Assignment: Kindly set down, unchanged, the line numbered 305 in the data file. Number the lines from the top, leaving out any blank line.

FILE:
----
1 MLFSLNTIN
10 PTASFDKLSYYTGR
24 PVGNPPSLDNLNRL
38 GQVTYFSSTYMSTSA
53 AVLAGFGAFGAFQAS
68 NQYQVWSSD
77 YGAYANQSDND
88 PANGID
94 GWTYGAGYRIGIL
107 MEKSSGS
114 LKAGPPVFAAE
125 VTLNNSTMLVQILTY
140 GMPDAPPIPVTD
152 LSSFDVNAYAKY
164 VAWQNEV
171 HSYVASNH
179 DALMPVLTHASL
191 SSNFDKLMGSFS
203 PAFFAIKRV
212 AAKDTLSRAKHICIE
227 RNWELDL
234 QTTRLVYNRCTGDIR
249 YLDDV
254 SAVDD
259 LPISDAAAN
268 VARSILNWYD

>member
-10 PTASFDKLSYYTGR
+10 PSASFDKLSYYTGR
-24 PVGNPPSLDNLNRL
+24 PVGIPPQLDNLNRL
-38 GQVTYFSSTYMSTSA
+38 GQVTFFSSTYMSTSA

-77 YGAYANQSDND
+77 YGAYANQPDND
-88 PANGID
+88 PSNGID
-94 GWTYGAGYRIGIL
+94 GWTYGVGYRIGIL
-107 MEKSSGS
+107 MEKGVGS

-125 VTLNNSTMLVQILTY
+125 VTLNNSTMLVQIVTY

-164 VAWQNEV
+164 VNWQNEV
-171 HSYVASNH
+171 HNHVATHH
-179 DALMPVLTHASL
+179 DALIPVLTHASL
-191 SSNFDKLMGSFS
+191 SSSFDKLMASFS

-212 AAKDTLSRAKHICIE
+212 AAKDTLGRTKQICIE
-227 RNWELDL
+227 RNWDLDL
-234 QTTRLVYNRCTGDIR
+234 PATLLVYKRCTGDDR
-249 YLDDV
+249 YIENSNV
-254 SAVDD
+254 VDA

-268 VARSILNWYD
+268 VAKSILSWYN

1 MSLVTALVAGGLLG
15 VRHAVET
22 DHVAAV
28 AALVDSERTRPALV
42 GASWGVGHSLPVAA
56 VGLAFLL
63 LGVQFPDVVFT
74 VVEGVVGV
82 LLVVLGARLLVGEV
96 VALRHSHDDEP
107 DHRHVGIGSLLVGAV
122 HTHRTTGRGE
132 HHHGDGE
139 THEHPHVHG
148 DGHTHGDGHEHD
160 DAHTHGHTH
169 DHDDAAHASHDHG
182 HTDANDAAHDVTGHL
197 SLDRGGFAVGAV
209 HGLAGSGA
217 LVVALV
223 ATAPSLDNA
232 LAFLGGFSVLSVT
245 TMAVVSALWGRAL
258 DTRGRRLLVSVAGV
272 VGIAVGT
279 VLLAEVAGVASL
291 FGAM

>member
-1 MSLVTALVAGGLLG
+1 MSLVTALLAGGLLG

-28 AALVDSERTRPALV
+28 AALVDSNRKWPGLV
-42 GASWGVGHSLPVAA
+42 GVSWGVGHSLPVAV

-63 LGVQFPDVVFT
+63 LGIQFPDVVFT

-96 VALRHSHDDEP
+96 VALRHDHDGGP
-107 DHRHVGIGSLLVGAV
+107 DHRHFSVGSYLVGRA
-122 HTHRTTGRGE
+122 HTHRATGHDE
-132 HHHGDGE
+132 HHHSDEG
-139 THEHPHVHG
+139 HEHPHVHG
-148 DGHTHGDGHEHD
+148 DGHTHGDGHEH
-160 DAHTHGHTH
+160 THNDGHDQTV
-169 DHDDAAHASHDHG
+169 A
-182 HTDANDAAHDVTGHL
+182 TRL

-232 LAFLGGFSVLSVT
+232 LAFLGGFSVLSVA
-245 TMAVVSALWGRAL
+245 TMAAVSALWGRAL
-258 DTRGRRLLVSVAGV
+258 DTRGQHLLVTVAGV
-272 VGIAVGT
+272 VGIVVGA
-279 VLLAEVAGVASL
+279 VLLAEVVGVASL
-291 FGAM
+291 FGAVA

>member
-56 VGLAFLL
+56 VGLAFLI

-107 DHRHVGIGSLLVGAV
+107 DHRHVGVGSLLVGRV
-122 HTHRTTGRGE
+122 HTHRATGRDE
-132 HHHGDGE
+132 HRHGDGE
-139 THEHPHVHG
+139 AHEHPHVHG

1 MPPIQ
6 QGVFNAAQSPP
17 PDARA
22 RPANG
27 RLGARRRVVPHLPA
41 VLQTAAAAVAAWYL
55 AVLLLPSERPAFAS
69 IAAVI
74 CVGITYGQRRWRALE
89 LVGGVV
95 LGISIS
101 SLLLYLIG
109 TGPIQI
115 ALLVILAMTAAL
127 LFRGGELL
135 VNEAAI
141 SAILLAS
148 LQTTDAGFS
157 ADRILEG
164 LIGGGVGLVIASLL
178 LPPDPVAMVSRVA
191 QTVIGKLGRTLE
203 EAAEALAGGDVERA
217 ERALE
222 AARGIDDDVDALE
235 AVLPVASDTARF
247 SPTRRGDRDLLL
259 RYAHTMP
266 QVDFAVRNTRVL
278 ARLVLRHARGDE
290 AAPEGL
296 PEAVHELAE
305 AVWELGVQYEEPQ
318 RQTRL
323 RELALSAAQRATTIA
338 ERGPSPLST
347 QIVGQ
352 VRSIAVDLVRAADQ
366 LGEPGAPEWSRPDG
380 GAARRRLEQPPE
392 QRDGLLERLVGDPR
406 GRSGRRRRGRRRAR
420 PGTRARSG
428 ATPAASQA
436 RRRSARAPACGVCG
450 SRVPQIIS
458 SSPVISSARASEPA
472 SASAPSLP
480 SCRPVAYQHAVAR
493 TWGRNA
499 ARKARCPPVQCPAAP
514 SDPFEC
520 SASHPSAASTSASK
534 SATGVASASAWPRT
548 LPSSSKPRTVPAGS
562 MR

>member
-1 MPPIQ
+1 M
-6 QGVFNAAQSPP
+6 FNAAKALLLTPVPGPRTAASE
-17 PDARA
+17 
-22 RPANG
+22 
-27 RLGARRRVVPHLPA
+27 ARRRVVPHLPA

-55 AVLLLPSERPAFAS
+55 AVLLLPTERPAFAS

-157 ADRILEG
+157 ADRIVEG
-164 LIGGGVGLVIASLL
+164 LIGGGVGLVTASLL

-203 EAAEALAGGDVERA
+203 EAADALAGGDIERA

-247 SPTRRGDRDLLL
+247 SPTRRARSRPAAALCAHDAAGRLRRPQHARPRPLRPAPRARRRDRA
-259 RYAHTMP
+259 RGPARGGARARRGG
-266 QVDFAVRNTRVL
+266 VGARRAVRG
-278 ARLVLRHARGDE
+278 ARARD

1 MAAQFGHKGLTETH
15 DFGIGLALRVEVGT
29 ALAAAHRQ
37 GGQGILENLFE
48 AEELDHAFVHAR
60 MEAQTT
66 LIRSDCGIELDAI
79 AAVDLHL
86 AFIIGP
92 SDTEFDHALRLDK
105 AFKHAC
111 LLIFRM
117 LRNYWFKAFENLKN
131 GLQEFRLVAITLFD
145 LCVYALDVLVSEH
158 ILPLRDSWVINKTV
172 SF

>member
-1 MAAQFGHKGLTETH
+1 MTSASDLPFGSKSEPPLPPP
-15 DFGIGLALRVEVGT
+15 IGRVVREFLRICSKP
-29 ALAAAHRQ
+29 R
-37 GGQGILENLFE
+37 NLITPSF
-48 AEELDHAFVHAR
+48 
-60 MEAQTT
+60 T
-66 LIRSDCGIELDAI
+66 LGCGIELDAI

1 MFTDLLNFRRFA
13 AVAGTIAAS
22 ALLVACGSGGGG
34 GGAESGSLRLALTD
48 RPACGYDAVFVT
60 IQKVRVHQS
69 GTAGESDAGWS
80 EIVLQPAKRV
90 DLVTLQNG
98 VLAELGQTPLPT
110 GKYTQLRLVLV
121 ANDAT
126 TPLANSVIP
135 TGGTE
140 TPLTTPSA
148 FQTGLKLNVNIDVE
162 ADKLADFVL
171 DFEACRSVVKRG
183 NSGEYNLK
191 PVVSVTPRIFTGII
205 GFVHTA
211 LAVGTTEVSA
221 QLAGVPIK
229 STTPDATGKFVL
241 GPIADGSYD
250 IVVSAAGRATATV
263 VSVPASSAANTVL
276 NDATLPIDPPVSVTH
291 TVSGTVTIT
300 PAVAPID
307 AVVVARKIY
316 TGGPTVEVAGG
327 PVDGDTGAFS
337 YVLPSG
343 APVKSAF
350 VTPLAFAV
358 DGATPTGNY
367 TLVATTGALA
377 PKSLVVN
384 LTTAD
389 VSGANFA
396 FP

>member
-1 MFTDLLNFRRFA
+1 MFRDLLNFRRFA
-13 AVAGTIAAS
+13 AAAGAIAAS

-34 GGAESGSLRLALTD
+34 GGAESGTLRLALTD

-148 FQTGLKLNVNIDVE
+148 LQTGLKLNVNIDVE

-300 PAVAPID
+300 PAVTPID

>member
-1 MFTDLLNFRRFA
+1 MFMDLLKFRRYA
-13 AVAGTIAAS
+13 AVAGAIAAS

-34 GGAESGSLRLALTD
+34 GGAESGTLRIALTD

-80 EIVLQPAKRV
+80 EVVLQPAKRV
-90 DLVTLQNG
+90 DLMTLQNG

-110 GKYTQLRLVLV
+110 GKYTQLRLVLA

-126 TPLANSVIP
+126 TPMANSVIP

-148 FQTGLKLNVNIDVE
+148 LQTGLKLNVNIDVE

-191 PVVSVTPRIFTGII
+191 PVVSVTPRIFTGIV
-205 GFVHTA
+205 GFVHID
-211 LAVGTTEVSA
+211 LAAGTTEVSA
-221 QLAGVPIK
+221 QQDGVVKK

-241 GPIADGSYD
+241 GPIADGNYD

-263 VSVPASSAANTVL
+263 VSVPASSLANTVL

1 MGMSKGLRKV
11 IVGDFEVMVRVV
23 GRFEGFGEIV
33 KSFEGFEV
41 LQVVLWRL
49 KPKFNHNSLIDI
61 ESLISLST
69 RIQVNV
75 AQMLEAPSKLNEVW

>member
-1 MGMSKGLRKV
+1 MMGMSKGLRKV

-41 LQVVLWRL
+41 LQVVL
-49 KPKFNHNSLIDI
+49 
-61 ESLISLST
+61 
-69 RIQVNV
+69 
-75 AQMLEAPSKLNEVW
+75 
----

+34 GGAESGTLRLALTD